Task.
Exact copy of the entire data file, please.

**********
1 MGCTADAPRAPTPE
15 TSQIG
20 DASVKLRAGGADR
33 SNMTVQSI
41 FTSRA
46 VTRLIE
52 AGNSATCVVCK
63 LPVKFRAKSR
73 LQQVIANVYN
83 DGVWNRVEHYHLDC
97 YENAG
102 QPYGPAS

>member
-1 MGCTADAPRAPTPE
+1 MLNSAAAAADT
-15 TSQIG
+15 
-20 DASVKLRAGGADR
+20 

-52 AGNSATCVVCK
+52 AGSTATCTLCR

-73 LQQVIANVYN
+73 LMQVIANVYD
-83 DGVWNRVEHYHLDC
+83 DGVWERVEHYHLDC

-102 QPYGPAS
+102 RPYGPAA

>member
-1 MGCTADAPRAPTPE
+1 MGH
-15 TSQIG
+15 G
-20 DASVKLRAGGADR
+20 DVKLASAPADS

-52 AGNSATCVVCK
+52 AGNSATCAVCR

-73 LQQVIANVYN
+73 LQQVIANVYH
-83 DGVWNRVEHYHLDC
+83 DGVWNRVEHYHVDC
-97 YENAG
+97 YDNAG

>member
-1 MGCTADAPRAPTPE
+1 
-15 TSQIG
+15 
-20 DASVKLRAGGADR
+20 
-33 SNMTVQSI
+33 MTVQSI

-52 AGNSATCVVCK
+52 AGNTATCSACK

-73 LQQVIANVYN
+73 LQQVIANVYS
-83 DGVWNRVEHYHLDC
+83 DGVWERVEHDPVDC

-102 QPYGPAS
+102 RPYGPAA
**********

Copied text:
1 MGCTADAPRAPTPE
15 TSQIG
20 DASVKLRAGGADR
33 SNMTVQSI
41 FTSRA
46 VTRLIE
52 AGNSATCVVCK
63 LPVKFRAKSR
73 LQQVIANVYN
83 DGVWNRVEHYHLDC
97 YENAG
102 QPYGPAS

>member
-1 MGCTADAPRAPTPE
+1 MLNSAAAAADT
-15 TSQIG
+15 
-20 DASVKLRAGGADR
+20 

-52 AGNSATCVVCK
+52 AGSTATCTLCR

-73 LQQVIANVYN
+73 LMQVIANVYD
-83 DGVWNRVEHYHLDC
+83 DGVWERVEHYHLDC

-102 QPYGPAS
+102 RPYGPAA

>member
-1 MGCTADAPRAPTPE
+1 MGH
-15 TSQIG
+15 G
-20 DASVKLRAGGADR
+20 DVKLASAPADS

-52 AGNSATCVVCK
+52 AGNSATCAVCR

-73 LQQVIANVYN
+73 LQQVIANVYH
-83 DGVWNRVEHYHLDC
+83 DGVWNRVEHYHVDC
-97 YENAG
+97 YDNAG

>member
-1 MGCTADAPRAPTPE
+1 
-15 TSQIG
+15 
-20 DASVKLRAGGADR
+20 
-33 SNMTVQSI
+33 MTVQSI

-52 AGNSATCVVCK
+52 AGNTATCSACK

-73 LQQVIANVYN
+73 LQQVIANVYS
-83 DGVWNRVEHYHLDC
+83 DGVWERVEHDPVDC

-102 QPYGPAS
+102 RPYGPAA